Many important outcomes hinge on the results of Tuesday’s election. The fate of health-care reform. The makeup of the Supreme Court.
And, of course, the amount of money you’ll be giving to charity next year.
The latter conclusion is found in a paper prepared by MIT political scientists Michele Margolis and Michael Sances for a recent conference of the American Political Science Association. Their research caught the attention of the Washington Post a couple of weeks back for its refutation of Arthur Brooks’ oft-repeated claim that conservatives are more generous donors than liberals.
In fact, according to Margolis and Sances, “Republicans and Democrats appear to donate roughly equal percentages of their income to charity.” The actual difference, they argue, is where that money goes: “Liberals and Democrats are more inclined to donate to nonreligious organizations, while conservatives and Republicans donate to religious causes, especially their own congregations.”
While those results aren’t surprising, the researchers’ additional observation may raise some eyebrows: “We find that charitable contributions fluctuate based on the political landscape.”
Specifically, they write, Democrats apparently give less money to charity when a Republican is in the White House, and vice versa.
Margolis and Sance determined this by analyzing Internal Revenue Service data on giving to nonprofit organizations. Specifically, they looked at annual donations to a nationally representative sample of tax-exempt organizations between 1982 and 2008. They compared total giving in 13 heavily Republican states, including Alabama, Arizona and Texas, with 12 heavily Democratic states, including California, Illinois and Massachusetts.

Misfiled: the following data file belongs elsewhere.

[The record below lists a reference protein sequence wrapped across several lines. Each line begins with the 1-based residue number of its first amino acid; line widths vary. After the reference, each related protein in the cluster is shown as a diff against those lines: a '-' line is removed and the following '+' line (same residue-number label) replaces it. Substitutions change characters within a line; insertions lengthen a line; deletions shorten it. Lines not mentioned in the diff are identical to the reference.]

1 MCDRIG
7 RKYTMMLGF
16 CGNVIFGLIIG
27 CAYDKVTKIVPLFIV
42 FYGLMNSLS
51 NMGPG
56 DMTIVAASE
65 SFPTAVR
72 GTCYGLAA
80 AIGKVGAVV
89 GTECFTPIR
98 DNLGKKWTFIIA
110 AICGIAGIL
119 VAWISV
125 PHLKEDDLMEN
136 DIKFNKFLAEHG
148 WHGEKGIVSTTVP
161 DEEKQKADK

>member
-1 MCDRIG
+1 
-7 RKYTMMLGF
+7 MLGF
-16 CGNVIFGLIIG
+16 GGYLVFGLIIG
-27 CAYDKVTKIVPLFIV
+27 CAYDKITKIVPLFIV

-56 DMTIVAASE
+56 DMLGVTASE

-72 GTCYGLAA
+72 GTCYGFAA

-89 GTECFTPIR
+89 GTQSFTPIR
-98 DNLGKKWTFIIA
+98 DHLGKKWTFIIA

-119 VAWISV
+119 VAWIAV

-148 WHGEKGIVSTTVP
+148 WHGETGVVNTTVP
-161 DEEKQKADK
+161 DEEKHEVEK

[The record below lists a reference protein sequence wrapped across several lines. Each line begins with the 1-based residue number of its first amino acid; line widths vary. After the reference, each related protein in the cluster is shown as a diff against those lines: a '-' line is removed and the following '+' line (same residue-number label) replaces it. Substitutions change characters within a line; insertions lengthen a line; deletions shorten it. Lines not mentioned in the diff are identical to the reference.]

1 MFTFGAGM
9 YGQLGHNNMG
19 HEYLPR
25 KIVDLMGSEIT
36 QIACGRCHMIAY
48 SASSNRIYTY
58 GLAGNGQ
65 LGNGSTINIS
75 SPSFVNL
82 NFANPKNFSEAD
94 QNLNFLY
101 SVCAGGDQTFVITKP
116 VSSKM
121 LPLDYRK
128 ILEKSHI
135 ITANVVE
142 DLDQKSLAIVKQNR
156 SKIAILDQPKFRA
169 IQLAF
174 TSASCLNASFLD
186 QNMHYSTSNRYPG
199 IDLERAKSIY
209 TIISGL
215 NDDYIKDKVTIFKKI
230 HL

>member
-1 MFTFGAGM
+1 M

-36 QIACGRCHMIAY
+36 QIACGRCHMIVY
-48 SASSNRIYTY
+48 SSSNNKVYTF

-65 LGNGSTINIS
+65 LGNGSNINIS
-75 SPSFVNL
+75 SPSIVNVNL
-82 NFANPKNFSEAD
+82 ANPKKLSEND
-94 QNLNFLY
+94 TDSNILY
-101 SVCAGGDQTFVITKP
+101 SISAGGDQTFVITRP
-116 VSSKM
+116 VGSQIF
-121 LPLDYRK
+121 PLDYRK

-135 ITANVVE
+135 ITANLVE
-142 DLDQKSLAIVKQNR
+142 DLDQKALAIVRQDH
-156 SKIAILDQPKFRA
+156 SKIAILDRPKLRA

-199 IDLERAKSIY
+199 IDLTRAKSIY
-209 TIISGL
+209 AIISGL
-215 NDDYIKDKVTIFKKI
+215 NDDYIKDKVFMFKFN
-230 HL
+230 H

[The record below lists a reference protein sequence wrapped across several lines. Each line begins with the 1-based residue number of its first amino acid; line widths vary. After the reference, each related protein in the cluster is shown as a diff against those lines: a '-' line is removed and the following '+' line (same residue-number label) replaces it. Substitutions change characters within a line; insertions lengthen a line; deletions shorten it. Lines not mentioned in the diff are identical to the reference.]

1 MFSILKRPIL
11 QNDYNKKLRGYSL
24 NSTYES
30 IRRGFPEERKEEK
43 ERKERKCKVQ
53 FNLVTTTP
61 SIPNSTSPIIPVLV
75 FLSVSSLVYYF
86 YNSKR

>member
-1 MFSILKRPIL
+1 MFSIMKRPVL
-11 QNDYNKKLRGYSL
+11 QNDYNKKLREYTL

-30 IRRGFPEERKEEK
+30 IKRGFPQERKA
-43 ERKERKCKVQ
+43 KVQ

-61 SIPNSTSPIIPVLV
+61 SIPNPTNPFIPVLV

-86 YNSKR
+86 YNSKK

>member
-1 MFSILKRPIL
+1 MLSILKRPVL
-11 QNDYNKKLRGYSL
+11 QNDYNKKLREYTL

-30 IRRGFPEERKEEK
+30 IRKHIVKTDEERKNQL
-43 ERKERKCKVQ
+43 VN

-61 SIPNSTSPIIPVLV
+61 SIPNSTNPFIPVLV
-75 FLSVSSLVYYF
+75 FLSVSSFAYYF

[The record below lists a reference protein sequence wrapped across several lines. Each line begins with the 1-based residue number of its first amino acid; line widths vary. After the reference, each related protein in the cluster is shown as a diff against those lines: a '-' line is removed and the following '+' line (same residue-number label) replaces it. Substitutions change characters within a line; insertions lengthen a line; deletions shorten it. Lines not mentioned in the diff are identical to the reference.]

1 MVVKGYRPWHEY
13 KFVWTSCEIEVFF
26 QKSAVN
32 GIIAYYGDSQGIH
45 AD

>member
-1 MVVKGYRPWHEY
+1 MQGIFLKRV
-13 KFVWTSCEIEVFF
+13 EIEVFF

Their conclusion: “When a Republican is in the White House, nonprofits from Republican states have higher mean levels of charitable contributions. Similarly, for the most Democratic areas, having a Democrat in the White House yields significantly higher contributions.”
Why would this be? “Democrats and Republicans feel more optimistic about the economy when their party controls the White House,” the researchers write, pointing to evidence that “these biased perceptions translate into real economic behaviors.”
If, as recent research suggests, partisans on one side or the other spend more following a presidential victory by their party, it follows that they’ll also be more generous in giving to charity.
So directors of nonprofit organizations will be eagerly watching the election returns Tuesday night, but their rooting interests will vary. If you’re a soup kitchen or theater company in a blue state, an Obama win might open wallets a bit wider. On the other hand, if you’re a red-state church in need of a new roof, a Romney victory may be just the ticket.